Silverman: Knicks Need To Make The Tough Decision With Lin
By Steve Silverman
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New York, NY (WFAN) – The obsession with Jeremy Lin has to come to an end.
For some reason, the Houston Rockets want Lin on their team. They want him badly. To the tune of a three-year, $25 million contract that will pay him $14.9 million in the final year of the contract.
The Knicks would like to bring him back. They are strongly considering matching the contract and keeping him in a Knicks uniform.
Lin, at this point in his career, is a nice player. He can handle the ball decently and he can score fairly well while leading his team’s offense. But that’s it. He’s not a great ball player by any stretch.
As an unknown, he had about four weeks of spectacular player that saw him lead the Knicks on a hot streak and score with authority.
However, when opponents started to pressure Lin’s ball-handling he had a difficult time protecting the ball and turnovers became the rule and not the exception. Also, when opponents started to turn up the defensive pressure and put hands in his face on nearly every shot – as often happens when a player first asserts himself – his shooting accuracy dipped and he became just another guy.
Lin was a New York obsession in the month of February. At the time, head coach Mike D’Antoni really didn’t have anyone else to turn to, so he tapped Lin on the shoulder, handed him the ball and said, “Go get ’em, kid.”
D’Antoni could not have had any expectations that Lin would actually come through, but that’s just what he did. His brilliant performances against the Nets, Jazz, Wizards and Lakers gave long-suffering Knicks’ fans hope that they had a savior.
What they had was an unknown player with guts who was not afraid to come through on the biggest stage. That’s no small feat, but it doesn’t mean that he had superstar talent bubbling beneath the surface.
Lin is a good player but he is not a star. It is unlikely he will every become one. But if the Knicks are going to retain him, they will have to pay him like a superstar.
This contract would hurt the Knicks, particularly in the third year of the deal when the Knicks would have to pay $76.7 million committed to Carmelo Anthony, Amar’e Stoudemire, Tyson Chandler and Lin. According to the Houston Chronicle, keeping Lin likely would cost the Knicks roughly $45 million in Lin’s salary and tax penalties that season.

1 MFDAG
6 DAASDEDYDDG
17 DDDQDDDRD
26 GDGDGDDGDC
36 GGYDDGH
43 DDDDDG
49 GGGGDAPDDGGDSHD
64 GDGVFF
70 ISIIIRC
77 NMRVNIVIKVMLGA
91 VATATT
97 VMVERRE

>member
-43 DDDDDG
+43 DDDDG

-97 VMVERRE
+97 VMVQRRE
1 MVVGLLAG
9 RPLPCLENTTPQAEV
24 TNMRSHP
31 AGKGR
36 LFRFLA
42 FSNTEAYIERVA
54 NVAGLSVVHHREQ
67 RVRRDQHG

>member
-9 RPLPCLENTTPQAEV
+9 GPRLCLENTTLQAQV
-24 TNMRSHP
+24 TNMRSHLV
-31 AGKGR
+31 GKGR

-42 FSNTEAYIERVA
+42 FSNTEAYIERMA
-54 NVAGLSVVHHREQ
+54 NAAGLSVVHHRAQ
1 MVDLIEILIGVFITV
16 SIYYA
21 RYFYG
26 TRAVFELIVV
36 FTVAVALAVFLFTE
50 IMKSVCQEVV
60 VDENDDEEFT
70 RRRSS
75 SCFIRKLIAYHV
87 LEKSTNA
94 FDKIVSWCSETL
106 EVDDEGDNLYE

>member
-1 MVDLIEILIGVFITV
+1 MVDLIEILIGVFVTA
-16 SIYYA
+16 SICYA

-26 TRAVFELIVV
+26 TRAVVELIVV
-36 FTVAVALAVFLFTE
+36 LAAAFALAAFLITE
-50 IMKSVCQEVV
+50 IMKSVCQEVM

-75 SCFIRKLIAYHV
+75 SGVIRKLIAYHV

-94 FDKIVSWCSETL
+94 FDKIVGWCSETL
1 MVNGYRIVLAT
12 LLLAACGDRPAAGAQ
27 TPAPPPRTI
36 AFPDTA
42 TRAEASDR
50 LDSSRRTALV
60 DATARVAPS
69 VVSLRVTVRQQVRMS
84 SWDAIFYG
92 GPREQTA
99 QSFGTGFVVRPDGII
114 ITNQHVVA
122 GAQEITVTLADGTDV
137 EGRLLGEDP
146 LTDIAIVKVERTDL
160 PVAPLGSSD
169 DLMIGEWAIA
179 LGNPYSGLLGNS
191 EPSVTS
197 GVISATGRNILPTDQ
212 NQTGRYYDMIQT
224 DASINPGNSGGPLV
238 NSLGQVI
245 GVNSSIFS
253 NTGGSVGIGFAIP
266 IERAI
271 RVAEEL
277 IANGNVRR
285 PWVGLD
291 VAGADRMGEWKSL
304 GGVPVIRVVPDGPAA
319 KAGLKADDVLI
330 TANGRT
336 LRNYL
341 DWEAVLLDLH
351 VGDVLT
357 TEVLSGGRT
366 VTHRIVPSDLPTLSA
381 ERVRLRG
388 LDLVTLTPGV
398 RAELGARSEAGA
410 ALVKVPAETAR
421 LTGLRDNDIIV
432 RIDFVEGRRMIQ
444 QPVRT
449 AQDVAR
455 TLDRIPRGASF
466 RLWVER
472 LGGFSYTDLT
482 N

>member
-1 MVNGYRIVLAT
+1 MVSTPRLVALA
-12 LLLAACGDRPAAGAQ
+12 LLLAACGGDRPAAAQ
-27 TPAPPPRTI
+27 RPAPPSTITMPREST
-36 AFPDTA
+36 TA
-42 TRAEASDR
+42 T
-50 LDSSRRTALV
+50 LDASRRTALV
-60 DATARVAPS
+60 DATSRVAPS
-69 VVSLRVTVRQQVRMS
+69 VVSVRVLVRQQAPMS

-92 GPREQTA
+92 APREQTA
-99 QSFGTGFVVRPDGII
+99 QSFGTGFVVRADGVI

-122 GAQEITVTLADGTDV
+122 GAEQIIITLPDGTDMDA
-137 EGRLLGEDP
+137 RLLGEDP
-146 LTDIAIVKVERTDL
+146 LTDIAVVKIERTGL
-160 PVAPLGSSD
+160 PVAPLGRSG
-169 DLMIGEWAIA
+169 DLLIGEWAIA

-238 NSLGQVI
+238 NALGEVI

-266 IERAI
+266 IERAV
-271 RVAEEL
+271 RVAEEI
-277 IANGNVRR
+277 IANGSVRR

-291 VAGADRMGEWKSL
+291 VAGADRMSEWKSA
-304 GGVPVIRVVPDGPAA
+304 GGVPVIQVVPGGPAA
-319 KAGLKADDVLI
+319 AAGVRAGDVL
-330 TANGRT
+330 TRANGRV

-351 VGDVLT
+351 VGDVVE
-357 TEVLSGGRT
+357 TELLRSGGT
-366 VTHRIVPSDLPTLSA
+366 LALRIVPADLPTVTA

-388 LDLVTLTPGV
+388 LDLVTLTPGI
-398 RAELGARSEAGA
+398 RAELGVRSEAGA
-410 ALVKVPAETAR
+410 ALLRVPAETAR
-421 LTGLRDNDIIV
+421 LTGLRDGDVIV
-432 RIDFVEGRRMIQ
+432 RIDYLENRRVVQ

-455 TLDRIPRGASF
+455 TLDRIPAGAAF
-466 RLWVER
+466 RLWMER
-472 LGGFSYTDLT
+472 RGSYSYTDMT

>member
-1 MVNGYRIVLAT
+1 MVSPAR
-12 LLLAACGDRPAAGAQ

That would not be beneficial to the Knicks. You don’t commit that much money to a player who appears to be average but is not going to dominate for you. The Knicks have those players in Anthony and Stoudemire and Chandler is their defensive stopper.
Anthony, Stoudemire and Chandler have plenty of flaws, but they seemed to play better once Mike Woodson took over as head coach. More than any other sport, it’s the play of superstars that help a team climb the ladder in pro basketball.
The NBA’s Eastern Conference appears to be fertile ground. The Miami Heat stand alone as a dominant team. The Chicago Bulls have to overcome a devastating injury to Derrick Rose. The Boston Celtics are trying to survive another year and the Brooklyn Nets are trying to pull themselves up and make a splash in their new home. The Philadelphia 76ers play with effort but have limited talent.
There’s no reason the Knicks can’t be the second-best team in the Eastern Conference. But there’s also no reason to pay Lin like he’s a dominant player, because he’s not.
The Houston Rockets’ contract offer to Lin is prohibitive. He may be a fan favorite right now, but he is little more than just a role player. The Knicks know this, but they are afraid of the backlash if they don’t re-sign him.
Sometimes doing the right thing means making the unpopular decision. Letting Lin go will not be popular this summer, but it will be the right thing for the future of the team.
General manager Glen Grunwald and owner Jim Dolan have to let their heads rule and show some courage. They need to let Lin go, despite his meteoric run last season.
They need the cap room and they need to make a responsible decision, even if the fans don’t like it immediately.